In early March, CBRE brokers for Greek restaurant concept Avra and Rockefeller Group were sitting around a conference table hammering out the details for a big lease for 1271 Sixth Ave.
A company email hit their inboxes about a lawyer from New Rochelle who had the virus and had been commuting into the city each day. By late March, the deal was in a whole new phase. Avra, which finalized a 16K lease that was announced earlier this month, had to consider how the build-out would work and face up to the uncertainty about indoor dining, which is still forbidden in New York City.
“Conversations stalled as soon as everyone’s business shut down,” said Eric Gelber, who represented the landlord.
The deal got across the line with some restructuring, representatives said. It includes a base rent, with a percentage rent as the restaurant’s sales volume increases.
“Given what occurred … Avra decided to take a step back,” Rockefeller Senior Vice President Ed Guiltinan said. “But we had a great relationship with them, and over time they realized it really is a special space, so while we adjusted the deal to reflect the current market conditions, we ended up with a deal that works for both parties.”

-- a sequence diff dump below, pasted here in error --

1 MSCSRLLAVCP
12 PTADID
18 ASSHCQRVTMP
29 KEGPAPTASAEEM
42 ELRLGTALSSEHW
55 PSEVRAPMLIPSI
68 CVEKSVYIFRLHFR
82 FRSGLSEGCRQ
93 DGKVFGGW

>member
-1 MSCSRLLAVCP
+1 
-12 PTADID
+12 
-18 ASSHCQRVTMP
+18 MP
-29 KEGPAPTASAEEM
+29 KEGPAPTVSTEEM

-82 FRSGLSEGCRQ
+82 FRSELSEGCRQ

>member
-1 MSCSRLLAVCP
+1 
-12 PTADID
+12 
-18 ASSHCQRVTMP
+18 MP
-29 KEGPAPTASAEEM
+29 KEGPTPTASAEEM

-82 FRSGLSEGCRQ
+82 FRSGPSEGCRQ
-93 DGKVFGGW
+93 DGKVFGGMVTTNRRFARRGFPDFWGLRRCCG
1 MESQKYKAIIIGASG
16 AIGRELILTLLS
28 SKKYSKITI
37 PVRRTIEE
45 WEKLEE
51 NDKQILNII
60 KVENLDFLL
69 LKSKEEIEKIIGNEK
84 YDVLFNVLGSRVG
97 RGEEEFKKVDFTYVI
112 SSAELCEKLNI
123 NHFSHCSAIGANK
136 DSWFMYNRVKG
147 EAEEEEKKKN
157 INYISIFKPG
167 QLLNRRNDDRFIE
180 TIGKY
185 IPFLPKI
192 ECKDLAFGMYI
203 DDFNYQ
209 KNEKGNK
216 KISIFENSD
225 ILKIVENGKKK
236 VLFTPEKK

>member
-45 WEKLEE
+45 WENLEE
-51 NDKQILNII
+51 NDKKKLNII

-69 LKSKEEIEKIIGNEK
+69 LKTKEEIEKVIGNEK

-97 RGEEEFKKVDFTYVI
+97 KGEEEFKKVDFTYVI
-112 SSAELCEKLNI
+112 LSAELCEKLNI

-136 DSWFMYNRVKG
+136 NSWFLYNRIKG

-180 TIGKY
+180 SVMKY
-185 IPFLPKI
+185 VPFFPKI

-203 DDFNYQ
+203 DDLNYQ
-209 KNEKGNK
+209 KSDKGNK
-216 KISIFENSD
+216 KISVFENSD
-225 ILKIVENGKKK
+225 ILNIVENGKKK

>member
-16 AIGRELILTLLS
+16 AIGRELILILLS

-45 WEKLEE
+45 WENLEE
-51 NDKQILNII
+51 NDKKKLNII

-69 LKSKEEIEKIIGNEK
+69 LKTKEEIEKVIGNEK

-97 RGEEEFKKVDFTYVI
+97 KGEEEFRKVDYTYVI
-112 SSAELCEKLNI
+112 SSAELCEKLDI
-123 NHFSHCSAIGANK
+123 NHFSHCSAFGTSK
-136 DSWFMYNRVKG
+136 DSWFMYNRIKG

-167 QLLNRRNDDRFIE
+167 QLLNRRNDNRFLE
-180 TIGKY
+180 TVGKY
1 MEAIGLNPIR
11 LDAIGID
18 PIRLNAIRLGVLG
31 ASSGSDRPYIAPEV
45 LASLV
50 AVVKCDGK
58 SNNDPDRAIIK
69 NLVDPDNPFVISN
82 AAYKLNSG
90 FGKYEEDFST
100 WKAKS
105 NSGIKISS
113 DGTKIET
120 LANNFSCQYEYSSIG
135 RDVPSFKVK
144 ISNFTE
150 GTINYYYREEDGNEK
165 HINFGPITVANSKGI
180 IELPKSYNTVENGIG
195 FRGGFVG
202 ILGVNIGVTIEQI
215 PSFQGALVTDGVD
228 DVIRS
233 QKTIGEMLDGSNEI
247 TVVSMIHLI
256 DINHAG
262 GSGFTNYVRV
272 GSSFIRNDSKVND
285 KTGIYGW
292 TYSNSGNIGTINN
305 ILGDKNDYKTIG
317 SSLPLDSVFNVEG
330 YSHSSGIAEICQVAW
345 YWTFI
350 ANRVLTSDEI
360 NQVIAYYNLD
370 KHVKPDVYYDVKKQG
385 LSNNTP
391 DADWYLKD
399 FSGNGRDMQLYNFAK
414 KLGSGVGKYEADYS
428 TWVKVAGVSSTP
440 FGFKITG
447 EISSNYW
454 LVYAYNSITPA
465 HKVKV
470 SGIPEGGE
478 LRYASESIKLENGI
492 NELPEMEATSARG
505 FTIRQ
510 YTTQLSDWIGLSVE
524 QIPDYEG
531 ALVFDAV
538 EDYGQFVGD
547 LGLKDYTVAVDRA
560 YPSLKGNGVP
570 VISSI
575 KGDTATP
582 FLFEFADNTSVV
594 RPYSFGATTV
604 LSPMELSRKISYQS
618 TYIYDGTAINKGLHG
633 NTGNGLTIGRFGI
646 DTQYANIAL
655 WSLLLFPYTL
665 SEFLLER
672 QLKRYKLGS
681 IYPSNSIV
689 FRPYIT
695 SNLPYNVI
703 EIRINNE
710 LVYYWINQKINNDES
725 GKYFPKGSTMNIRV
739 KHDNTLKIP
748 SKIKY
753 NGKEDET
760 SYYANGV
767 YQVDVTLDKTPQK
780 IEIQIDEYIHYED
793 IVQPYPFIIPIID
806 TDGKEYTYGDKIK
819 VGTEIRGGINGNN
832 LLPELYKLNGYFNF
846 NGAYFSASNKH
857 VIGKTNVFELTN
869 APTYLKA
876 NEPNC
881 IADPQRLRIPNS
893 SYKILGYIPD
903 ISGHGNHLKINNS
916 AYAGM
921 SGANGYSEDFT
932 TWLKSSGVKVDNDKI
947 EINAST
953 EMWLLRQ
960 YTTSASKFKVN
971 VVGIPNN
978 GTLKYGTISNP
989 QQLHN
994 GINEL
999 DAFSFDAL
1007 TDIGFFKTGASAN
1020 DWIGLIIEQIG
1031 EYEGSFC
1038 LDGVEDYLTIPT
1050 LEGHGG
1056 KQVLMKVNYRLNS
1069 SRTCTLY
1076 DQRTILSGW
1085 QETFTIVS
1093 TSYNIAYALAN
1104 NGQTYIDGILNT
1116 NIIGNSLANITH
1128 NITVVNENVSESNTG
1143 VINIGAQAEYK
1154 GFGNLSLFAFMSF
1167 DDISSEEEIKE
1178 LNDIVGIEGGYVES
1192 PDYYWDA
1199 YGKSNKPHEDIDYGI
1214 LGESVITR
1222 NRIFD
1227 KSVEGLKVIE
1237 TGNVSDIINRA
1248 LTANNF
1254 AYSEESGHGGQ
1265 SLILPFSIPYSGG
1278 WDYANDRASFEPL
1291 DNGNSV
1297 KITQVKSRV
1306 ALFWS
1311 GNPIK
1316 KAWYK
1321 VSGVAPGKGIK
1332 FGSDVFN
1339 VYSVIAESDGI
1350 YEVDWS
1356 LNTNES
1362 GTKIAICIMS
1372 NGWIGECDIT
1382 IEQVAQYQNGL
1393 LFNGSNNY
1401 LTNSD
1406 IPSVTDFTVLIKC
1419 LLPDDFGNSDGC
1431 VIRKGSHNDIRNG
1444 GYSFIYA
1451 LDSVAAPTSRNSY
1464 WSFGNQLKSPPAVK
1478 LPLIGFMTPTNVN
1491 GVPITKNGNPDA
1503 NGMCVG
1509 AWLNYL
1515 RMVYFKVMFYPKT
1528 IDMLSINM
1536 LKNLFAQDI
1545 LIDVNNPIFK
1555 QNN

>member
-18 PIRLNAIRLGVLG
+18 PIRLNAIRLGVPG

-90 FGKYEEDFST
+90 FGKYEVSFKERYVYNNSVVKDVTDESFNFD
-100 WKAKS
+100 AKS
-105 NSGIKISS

He declined to give exact figures or details on the deal, citing nondisclosure agreements. But ultimately, it came down to the restaurant operator’s faith, the brokers said, that New York City will survive this battering.
“The belief from both sides was that we wanted this thing to happen,” said CBRE's Gary Trock, who represented Avra.
The death, or lack thereof, of the city is back on the public agenda this week, after a former city hedge funder wrote a blog post about the city being “dead forever,” which sparked a rebuke from comedian Jerry Seinfeld published in The New York Times.
Still, the immediate future does appear strained, sources said, and the buyer pool is altered.
“I think you’ve got to be selling to people who have a vision for the city and believe it has a bright future,” B6 CEO Paul Massey said.
Overall, the company has closed about 15 transactions since the crisis hit, he said, though many had to be renegotiated and many looked tenuous at times.